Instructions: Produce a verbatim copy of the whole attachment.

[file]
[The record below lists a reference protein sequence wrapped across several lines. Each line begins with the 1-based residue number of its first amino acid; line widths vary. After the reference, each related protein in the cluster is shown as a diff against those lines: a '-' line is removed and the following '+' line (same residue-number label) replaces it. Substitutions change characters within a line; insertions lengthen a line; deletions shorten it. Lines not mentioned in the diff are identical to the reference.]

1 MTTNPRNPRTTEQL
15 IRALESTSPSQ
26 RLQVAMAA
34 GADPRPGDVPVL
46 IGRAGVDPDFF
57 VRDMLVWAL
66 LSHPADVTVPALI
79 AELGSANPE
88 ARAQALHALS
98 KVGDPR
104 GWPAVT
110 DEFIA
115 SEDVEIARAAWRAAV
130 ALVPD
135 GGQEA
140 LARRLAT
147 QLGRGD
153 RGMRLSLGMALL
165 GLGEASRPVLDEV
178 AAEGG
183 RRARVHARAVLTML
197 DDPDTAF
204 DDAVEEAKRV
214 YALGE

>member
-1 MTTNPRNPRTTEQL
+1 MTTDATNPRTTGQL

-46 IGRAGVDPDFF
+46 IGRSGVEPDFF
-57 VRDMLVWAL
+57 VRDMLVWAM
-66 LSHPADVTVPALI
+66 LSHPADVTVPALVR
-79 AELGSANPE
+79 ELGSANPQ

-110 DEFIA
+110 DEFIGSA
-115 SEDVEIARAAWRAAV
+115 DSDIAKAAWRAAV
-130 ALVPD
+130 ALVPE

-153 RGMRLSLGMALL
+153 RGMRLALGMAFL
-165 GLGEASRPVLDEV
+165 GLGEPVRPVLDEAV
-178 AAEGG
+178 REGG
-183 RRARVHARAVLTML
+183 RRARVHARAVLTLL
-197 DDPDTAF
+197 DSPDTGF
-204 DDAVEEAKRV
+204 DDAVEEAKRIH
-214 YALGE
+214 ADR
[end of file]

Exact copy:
[The record below lists a reference protein sequence wrapped across several lines. Each line begins with the 1-based residue number of its first amino acid; line widths vary. After the reference, each related protein in the cluster is shown as a diff against those lines: a '-' line is removed and the following '+' line (same residue-number label) replaces it. Substitutions change characters within a line; insertions lengthen a line; deletions shorten it. Lines not mentioned in the diff are identical to the reference.]

1 MTTNPRNPRTTEQL
15 IRALESTSPSQ
26 RLQVAMAA
34 GADPRPGDVPVL
46 IGRAGVDPDFF
57 VRDMLVWAL
66 LSHPADVTVPALI
79 AELGSANPE
88 ARAQALHALS
98 KVGDPR
104 GWPAVT
110 DEFIA
115 SEDVEIARAAWRAAV
130 ALVPD
135 GGQEA
140 LARRLAT
147 QLGRGD
153 RGMRLSLGMALL
165 GLGEASRPVLDEV
178 AAEGG
183 RRARVHARAVLTML
197 DDPDTAF
204 DDAVEEAKRV
214 YALGE

>member
-1 MTTNPRNPRTTEQL
+1 MTTDATNPRTTGQL

-46 IGRAGVDPDFF
+46 IGRSGVEPDFF
-57 VRDMLVWAL
+57 VRDMLVWAM
-66 LSHPADVTVPALI
+66 LSHPADVTVPALVR
-79 AELGSANPE
+79 ELGSANPQ

-110 DEFIA
+110 DEFIGSA
-115 SEDVEIARAAWRAAV
+115 DSDIAKAAWRAAV
-130 ALVPD
+130 ALVPE

-153 RGMRLSLGMALL
+153 RGMRLALGMAFL
-165 GLGEASRPVLDEV
+165 GLGEPVRPVLDEAV
-178 AAEGG
+178 REGG
-183 RRARVHARAVLTML
+183 RRARVHARAVLTLL
-197 DDPDTAF
+197 DSPDTGF
-204 DDAVEEAKRV
+204 DDAVEEAKRIH
-214 YALGE
+214 ADR